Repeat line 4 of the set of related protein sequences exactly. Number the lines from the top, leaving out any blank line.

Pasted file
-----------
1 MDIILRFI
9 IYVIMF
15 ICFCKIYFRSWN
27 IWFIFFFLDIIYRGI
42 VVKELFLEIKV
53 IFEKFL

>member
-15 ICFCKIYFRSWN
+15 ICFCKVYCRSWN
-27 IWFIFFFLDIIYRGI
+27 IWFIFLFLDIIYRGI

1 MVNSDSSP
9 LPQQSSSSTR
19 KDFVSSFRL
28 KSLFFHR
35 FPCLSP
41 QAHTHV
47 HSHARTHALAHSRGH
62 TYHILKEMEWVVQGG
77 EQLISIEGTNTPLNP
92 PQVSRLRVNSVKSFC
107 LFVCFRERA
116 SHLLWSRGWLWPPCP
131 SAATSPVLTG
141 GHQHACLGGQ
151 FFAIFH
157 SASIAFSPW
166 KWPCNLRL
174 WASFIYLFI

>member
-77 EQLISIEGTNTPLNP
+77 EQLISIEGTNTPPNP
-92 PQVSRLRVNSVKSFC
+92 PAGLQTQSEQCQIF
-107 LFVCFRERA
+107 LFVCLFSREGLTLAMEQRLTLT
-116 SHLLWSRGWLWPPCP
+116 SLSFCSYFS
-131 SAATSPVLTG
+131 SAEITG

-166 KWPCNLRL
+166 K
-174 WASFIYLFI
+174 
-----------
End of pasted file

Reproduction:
27 IWFIFFFLDIIYRGI